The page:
Reviews

Soulless by Gail Carriger

alwaysbooking's review against another edition

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4.0

I thoroughly enjoyed this book. The language is set up for the 19th century and I loved it. The front of the book I own literally says "A novel of vampires, werewolves and parasols". I want to say bravo to the thought process that went into this book. I wasn't sure what had me more engrossed the language or the supernatural policies.

This book follows Alexia a preternatural woman, she can change any supernatural back into a human with just a touch. Alexia is a wonderful character she is strong and determined. The only time she is ever hard on herself is when her family is involved. They have led her to believe her pedigree is not worthy. Not only is she a worthy heroine she also has the sophistication and grace of her time! Obviously she carry's around a silver tipped parasol to protect herself from the supernatural beings not registered with the BUR. However when an un-registered vamp decides to attack her it leads onto a long mysterious journey with the very handsome and Scottish Lord Maccon.

Lord Maccon is a werewolf and a head at the BUR. He is already investing the new vampire pop ups when Alexia gets entangled with one. I loved their interactions he's all burly and grumpy and she is trying to be delicate. They come off as hating each other in the beginning and then the tables turn. I really enjoyed when he got super angry at something his Scottish accent got thicker. His Beta was really enjoyable how he always was quietly exasperated with Lord Maccon's manner's and appearance. Will the next book be about him?? I sure hope so...

Alexia's good vampire friend I hope to see in many more books. His characteristics were amazing. He seemed a genuine friend and was always impeccably dressed...

paigestooksbury's review against another edition

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funny mysterious medium-paced
  • Plot- or character-driven? Plot
  • Strong character development? It's complicated
  • Loveable characters? Yes
  • Flaws of characters a main focus? Yes

3.0

kayteeem's review against another edition

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YA regency romance with vampires and werewolves. And even though I sometimes feel that I've had enough of vampires and werewolves, this is a slightly different take that I found entertaining.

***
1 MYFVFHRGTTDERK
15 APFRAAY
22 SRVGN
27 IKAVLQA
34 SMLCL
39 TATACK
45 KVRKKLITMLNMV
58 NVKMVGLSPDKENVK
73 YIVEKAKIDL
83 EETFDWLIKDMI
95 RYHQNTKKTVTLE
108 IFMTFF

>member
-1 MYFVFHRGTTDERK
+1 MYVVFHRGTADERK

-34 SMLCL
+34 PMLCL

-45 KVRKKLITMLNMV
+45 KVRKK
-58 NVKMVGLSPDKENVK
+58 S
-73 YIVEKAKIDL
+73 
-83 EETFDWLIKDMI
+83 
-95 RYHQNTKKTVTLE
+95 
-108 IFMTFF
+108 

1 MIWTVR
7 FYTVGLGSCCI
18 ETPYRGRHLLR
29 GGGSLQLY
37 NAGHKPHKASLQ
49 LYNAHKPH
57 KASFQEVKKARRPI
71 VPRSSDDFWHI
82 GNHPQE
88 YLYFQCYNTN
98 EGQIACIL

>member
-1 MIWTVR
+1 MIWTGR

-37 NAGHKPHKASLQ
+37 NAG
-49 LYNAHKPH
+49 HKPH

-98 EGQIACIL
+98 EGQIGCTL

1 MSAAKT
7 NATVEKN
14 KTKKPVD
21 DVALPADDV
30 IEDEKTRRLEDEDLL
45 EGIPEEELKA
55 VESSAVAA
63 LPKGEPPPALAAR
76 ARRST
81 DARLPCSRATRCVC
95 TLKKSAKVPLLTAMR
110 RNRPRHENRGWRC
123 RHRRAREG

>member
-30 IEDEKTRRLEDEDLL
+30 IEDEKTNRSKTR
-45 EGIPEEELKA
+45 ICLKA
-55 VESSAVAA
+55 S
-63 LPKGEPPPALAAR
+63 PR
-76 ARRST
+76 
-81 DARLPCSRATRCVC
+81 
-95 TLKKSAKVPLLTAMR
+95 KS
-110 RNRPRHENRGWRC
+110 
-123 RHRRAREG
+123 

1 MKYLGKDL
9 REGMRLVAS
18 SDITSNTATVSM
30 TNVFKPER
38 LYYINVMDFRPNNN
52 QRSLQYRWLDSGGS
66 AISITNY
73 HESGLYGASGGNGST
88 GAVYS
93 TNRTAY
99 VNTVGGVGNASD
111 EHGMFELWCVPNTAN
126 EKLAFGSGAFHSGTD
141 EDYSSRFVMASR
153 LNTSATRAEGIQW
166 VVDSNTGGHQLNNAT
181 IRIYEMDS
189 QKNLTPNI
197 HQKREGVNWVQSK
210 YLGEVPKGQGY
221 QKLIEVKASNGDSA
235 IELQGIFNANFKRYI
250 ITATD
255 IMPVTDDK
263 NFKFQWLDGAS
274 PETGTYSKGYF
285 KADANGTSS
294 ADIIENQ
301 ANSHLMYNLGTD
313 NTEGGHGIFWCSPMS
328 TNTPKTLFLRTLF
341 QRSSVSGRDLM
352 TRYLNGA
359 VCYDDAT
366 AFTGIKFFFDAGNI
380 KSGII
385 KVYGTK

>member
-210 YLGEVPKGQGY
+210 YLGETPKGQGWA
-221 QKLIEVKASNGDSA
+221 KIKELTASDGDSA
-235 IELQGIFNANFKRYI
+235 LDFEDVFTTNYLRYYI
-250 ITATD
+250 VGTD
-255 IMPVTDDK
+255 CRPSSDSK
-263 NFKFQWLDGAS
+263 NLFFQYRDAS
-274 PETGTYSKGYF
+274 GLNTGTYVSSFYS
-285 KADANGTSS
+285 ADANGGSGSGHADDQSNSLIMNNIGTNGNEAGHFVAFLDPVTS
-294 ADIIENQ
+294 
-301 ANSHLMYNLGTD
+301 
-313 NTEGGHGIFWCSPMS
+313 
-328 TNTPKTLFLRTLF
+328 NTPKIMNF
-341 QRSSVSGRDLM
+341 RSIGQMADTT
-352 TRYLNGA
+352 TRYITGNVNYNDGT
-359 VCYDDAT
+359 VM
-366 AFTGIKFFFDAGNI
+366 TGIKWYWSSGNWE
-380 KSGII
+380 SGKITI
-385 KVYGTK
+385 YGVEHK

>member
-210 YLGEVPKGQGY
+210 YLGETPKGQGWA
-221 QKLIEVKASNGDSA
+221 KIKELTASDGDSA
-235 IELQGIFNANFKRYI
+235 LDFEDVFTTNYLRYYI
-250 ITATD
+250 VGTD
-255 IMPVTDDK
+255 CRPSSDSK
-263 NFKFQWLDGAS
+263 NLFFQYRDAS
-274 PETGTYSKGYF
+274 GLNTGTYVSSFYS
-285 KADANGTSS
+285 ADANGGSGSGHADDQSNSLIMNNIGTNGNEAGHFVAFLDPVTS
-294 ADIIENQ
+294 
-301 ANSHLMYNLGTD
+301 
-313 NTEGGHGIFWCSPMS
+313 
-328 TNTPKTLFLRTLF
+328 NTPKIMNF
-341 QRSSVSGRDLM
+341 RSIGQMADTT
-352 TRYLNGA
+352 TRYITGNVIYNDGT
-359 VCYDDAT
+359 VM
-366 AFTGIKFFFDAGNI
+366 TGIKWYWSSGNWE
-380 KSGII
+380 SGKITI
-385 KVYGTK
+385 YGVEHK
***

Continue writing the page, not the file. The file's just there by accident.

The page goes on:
SpoilerUnfortunately, the scientists turn out to be the antagonists in this one. And the overuse of the octopus as a symbol in their club never gets explained at all. Perhaps in one of the sequels.

alanaleigh's review

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4.0

Well, there's certainly no shortage of paranormal literary fun out there these days, and for those of us who haven't abandoned the genre quite yet, I am here to let you know that there are still some creative reads out there. I'm a little late to the game on the "Parasol Protectorate" series, which kicks off with Soulless, but ever since seeing the fun steampunk cover a while ago, it's been on my to-read list... and the contents are far more entertaining than the cover.

Alexia Tarabotti is soulless. It's not that she's cruel or mean or anything... she simply has no soul. This state manifests itself in a complete inability to dress with style (even if she can precisely imitate a fad, there's just no flair), a very methodical and scientific thought process, and the ability to neutralize supernatural creatures upon direct contact. You see, in this alternate 19th-century steampunk world, vampires and werewolves have been integrated with society (or at least they have in certain countries) and while there can be some tensions, Britain enjoys a rather progressive view on the matter of supernatural races. Of course, that doesn't mean that society is any less rigid on the truly important matters -- like a ladies' reputation, the proper apparel for a carriage ride, and a gentleman's assets (including his human versus supernatural state) as they reflect upon his eligibility as a suitor. Alexia is one of the very rare beings known as a preternatural, which earns the epithet "soul-sucker" from vampires and "curse-breaker" from werewolves. Unlike other paranormal hypotheses which would suggest such creatures lose their souls, in this world, it is a person's excess of soul that allows them the ability to survive the change into an immortal creature, should they make such a choice. (Otherwise, it seems that an excess of soul can lead to becoming a ghost upon death, which is not a permanent situation, as ghosts eventually get a bit batty as they fade away.) Alexia's touch would negate the supernatural abilities, rendering the supernatural mortal (no fangs, claws, or special final-death rules apply)... or resulting in an exorcism for a ghost should she touch its corporeal body.

The fact that Alexia is soulless, however, is not what makes her a bit of a societal outcast. That fact can be attributed to the fact that her father was unfortunately Italian (rendering her complexion unfashionably dusky), her nose is too large, she is a total bluestocking, and she doesn't give a fig for the usual feminine obsessions, though she does like more meaningful gossip. Her mother remarried when Alexia was young and so Alexia has two very silly sisters (the Misses Flootwill) to provide her very silly mother with some solace for the fact that her eldest was deemed a spinster at age fifteen. Alexia had long since resigned herself to this fact (and indeed, never minded in the first place) and so when some kissing occurs in the course of this novel, she's completely unprepared and has no idea what should be done about the matter. (More on that later.) Alexia does, at least, have two good friends on her side: Miss Ivy Hisselpenny has an atrocious taste in hats but is Alexia's only real girlfriend, and on the immortal side of things, Alexia has entered into the good graces of Lord Akeldama. Lord Akeldama is the most fashionable vampire in London -- a useful fellow to know should one need to know anything about anyone, as the young men who serve as his drones might appear to be silly, foppish dandies, but they are in actuality a most effective information-gathering network.